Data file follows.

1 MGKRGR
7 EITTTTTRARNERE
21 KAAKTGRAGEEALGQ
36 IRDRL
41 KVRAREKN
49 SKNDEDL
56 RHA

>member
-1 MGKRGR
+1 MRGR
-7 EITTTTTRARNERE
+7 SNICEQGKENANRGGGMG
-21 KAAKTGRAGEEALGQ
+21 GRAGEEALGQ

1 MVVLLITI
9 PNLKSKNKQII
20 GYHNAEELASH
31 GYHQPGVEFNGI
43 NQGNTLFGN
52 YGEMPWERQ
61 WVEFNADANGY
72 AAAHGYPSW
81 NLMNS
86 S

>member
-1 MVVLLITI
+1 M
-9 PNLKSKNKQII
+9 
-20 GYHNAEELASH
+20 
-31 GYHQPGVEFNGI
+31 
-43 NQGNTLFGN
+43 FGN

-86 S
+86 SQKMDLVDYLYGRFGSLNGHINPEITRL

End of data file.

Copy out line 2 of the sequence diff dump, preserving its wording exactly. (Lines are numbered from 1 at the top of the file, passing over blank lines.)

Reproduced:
7 EITTTTTRARNERE